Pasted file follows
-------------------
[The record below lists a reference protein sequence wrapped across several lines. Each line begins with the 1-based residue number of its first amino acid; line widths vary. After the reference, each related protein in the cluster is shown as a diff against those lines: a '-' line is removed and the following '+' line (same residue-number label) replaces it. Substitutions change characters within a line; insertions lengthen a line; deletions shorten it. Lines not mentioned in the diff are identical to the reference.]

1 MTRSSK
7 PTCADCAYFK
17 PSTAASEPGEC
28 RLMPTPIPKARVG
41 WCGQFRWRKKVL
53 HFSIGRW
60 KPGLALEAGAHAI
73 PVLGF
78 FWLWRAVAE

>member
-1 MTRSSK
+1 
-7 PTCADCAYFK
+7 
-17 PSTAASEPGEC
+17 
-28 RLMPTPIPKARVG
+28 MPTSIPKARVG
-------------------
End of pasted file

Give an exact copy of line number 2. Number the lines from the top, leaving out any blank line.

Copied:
1 MTRSSK